Videos

CHOC Children’s Grand Rounds Video: Hypotonia in an Infant – A Case Review

In this CHOC Children’s grand rounds video presentation, Dr. Jenna Timboe, third-year pediatric resident at CHOC/UCI, highlights a case of a 4-month-old presenting with hypotonia, also known as “rag doll” syndrome.  Dr. Timboe explains how to evaluate an infant with hypotonia and how to differentiate between various etiologies.

In addition, she reviews the history of botulism and associated risk factors.  She also provides an overview of the diagnostic evaluation of botulism and explains who to contact if botulism is suspected.  Lastly, she reviews treatment and expected prognosis.

Understanding how to appropriately diagnose and treat botulism can impact the duration of the illness and the need for ICU support.

CHOC is proud to offer continuing medical education and grand rounds on topics of interest to medical and allied professionals.

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CHOC Children’s Grand Rounds Video: Optic Neuritis in Pediatric Patients

In this CHOC Children’s grand rounds video, Dr. Chantal Boisvert, neuro-ophthalmologist, addresses optic neuritis in pediatric patients.  Specifically, she discusses how the presentation and outcome can be different for children compared to adults. Pediatric optic neuritis is often bilateral and tends to occur within one to two weeks after a known or presumed viral infection/vaccination. Children with optic neuritis are also at lower risk of developing MS compared to the adult population.

Dr. Boisvert also shares some of the challenges associated with diagnosing and treating optic nerve problems.  Sudden inflammation of the nerve, which carries visual information from the eye to the brain, can cause acute vision loss. Most cases will improve after a few weeks, but injury to the nerve fibers can sometimes result in permanent loss of vision. Physicians need to know when to refer to neuro-ophthalmologists. Neuro-ophthalmologists are familiar with all aspects of both optic nerve and brain disorders, and will be able to provide up-to-date recommendations on complex treatment issues and follow-up.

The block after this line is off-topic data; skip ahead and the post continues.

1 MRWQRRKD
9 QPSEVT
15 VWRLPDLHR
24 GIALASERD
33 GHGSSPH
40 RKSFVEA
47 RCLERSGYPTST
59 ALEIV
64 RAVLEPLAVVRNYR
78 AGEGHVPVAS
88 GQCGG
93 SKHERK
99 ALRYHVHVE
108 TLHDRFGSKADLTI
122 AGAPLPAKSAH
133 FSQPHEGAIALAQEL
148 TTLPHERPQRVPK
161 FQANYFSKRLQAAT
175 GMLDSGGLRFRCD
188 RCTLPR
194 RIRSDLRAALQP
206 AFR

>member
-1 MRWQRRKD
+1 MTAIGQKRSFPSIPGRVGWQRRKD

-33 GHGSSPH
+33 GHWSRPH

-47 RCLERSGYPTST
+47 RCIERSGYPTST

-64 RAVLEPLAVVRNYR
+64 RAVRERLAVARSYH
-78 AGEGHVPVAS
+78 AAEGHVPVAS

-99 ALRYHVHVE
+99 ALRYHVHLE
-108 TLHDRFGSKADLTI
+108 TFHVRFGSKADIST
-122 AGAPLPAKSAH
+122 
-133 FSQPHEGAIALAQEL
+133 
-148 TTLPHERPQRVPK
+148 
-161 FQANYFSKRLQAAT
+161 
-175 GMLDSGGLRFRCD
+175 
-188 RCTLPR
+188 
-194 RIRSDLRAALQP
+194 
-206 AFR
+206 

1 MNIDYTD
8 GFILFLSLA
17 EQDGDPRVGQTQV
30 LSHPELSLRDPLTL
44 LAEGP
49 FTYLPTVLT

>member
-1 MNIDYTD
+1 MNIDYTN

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CHOC Children’s Grand Rounds Video: Drug Reaction/Rash with Eosinophilia and Systemic Symptoms (DRESS) vs. Steven Johnson (SJS) vs. Toxic Epidermal Necrolysis (TEN)

This CHOC Children’s grand rounds video, featuring Dr. Laura Pruitt, pediatric resident, PGY-3, provides an overview of the syndromes of DRESS, SJS and TEN to compare the similarities and highlight the differences of these distinct diseases. The presentation covers the common presenting symptoms, the underlying causes and current proposed treatments.

The goal of this presentation is to improve recognition of each of these syndromes by both general pediatricians and hospitalist physicians, allowing for earlier intervention and treatment.

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CHOC Children’s Grand Rounds Video: Cognitive Side to Mental Health and the Psychology Behind Concussions